Porn is not a role model

I saw an art gallery space that dealt with porn and self-image that deals with the idea that kids aged 12-14 are watching porn and being influenced by it, specifically how the artist felt it was lowering their self-esteem and confidence in their bodies. Truth be told the space seemed to be more about gender images enforced onto children (though “adult” images are included), nonetheless it inspired a reaction in my mind.

The immediate thing that bugged me is the idea that kids these days are actually watching porn. While it is true that, in theory, kids could practically access porn on the internet without the proper parental controls in place, but where is the evidence that kids are actually watching porn, let alone on a large scale that would be implied by the likes of The Daily Mail? Not only that, but how can you be sure that kids actually search for porn or know to search for it. And how do you know your kids actually know what they’re seeing, or are traumatized by it at all? They might be confused, but they’ll never have any idea what’s going on or care until they turn into teenagers. There’s simply no evidence.

And then we have gender images. Yes, children are conditioned into ideas of gender and how to be a man or a woman through the media, but if you think about it, a lot of that is because of the parents. I mean think about it, the parents raise children around gender norms and roles almost from birth, and they are usually the ones who expose children to those images and buy they them things to fulfil them. So if you think about it, who’s making children conform to gender norms and images: the media, or the parents?

And then there’s puberty. In a teenagers life there’s all sorts of things going on that could make them feel down in the dumps, or generally different from how they were as kids. A rough patch in their parents’ relationship, a change of schools, not to mention puberty itself. How do you know those aren’t the things making teens feel bad about themselves? How do you know porn is all that traumatising, especially for teenagers who are aware by now that they have private parts? Do you think they don’t notice until they’re 18? Hell no. And how do you assume that teens access some of the most graphic and hardcore stuff around just because they can, regardless of the fact that not everyone is interested in such niche fetishes?

But now let’s move on to the issue of self-esteem. Let’s say kids are looking at porn and feeling bad about themselves. Let’s say you’re 12-14 years old and you’re worried that you haven’t had sex, or that your body isn’t like the bodies of porn stars, or that your member isn’t big enough. If you are then let me ask you something: what the hell are you thinking? Are kids actually basing their self-esteem on what they see in porn? If they are, then of course they might feel bad about themselves, but if that’s true then the real solution is to teach young people not to build their self-esteem around made-up images, not to get rid of pornography for reasonable adults. This is not the result of “the moral fabric of society breaking down”, this is the result of adults keeping pubescent kids in the dark.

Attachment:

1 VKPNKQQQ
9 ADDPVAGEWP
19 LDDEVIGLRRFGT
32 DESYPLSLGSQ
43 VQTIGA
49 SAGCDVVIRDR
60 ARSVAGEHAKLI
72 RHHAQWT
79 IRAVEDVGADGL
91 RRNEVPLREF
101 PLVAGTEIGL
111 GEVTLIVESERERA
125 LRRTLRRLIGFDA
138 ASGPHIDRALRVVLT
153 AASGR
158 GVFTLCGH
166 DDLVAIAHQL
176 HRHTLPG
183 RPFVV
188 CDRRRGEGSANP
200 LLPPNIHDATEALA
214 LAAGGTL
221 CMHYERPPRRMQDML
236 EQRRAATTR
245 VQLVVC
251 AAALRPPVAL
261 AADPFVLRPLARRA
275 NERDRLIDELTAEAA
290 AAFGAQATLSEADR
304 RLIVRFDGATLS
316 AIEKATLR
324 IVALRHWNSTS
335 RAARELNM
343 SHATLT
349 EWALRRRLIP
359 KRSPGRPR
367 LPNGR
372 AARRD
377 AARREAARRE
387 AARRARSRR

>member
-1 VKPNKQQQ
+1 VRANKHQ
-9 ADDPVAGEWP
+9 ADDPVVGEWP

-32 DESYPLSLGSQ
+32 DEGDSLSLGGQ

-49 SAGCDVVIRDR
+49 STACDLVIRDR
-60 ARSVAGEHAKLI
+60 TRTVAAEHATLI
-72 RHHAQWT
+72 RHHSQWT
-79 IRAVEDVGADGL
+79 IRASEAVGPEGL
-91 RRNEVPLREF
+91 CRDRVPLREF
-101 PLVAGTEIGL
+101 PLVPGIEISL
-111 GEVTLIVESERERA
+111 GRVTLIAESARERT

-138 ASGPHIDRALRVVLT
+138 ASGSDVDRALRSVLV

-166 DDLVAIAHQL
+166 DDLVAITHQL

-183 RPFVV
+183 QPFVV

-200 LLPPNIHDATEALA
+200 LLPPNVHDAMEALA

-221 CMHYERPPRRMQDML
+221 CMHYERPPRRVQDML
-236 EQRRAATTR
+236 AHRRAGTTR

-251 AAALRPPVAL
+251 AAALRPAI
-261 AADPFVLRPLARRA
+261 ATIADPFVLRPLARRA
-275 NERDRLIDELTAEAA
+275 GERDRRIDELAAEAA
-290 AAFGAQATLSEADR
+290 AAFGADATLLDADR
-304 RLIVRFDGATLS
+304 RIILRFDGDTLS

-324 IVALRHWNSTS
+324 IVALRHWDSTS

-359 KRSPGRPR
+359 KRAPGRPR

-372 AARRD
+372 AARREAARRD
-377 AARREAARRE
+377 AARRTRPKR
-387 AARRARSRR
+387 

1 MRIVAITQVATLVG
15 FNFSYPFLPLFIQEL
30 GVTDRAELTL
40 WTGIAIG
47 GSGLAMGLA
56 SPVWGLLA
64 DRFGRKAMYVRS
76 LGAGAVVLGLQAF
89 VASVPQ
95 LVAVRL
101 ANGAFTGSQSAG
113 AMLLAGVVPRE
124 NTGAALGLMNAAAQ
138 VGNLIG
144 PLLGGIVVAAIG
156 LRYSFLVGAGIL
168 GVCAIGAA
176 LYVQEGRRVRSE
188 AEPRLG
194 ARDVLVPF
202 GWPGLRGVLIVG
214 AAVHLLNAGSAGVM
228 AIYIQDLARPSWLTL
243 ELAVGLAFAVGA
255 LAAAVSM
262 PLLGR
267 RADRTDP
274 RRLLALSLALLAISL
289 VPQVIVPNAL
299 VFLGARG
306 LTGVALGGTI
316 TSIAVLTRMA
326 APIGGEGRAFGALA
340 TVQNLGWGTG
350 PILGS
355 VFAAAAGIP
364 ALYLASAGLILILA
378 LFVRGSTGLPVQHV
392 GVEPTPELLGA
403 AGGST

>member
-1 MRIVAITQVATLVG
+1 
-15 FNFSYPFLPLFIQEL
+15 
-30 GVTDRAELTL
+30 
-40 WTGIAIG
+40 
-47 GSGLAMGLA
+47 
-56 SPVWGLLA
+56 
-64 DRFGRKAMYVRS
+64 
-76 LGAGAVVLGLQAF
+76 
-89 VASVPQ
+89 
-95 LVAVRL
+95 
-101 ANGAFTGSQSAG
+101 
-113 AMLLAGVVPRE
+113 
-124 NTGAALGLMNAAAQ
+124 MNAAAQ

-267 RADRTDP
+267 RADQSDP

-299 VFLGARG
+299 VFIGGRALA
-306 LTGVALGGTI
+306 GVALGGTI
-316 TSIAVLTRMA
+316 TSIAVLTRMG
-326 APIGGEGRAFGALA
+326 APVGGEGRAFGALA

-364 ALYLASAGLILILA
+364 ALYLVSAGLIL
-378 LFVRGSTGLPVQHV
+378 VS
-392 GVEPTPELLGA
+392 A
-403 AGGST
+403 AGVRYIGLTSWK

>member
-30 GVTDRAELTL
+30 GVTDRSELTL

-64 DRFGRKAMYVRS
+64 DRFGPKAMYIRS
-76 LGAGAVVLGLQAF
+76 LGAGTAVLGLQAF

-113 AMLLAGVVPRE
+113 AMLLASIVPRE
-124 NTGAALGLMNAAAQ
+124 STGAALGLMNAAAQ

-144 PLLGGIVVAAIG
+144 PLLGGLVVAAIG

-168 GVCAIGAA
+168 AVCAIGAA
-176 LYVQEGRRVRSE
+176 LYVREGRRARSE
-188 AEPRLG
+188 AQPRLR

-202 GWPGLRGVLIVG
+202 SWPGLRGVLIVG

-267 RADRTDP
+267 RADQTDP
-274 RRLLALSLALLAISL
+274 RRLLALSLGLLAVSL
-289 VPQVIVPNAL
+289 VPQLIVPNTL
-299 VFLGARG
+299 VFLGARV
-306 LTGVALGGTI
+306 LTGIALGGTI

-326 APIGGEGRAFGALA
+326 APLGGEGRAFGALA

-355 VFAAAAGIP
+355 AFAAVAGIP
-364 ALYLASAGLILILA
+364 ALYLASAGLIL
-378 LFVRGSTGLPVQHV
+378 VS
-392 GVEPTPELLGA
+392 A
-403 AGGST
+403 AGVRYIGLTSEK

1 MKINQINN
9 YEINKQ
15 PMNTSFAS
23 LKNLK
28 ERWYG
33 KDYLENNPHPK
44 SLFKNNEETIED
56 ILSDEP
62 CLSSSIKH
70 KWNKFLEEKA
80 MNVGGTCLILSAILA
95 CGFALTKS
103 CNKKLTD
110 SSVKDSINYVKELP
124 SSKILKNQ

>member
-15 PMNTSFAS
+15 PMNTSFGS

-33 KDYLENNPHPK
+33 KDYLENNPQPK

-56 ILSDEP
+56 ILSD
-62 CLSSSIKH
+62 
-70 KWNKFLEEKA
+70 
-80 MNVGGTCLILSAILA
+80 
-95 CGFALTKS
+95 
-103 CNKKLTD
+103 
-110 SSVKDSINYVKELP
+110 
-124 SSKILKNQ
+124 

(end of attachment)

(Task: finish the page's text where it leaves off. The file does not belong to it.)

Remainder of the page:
Pornography is fantasy in the same sense that movies are: even though they may be portrayed by real people, it’s still faked. No matter how arousing the scenarios might be, it’s important to remember that this isn’t real. And if you young people are basing their self-esteem on porn, unrealistic pornographic scenarios, and on acting out scenarios and being like the porn stars, then that’s the problem, not porn.

The problem is that we’re not teaching young people not to base their self-esteem on gender images, or porn if their watching it, and we don’t seem to be encourage young people to talk about these things to their parents and school counsellors, not just the internet, so that they can get the advice, knowledge, and support that they need. Instead, most people left and right are looking for scapegoats, something to shut away and get rid of in the vainglorious hope that all will be right, and our politicians and our media are rolling with it. The problem was never porn. The problem is ignorance.

Of course, with the art space I found, at least one say the artist is engaging debate about the subject, and getting us to actually think about the subject, which if we’re very honest is something we need. At least it’s not another Daily Mail campaign.

Advertisements

Leave a Reply

Please log in using one of these methods to post your comment:

WordPress.com Logo

You are commenting using your WordPress.com account. Log Out / Change )

Twitter picture

You are commenting using your Twitter account. Log Out / Change )

Facebook photo

You are commenting using your Facebook account. Log Out / Change )

Google+ photo

You are commenting using your Google+ account. Log Out / Change )

Connecting to %s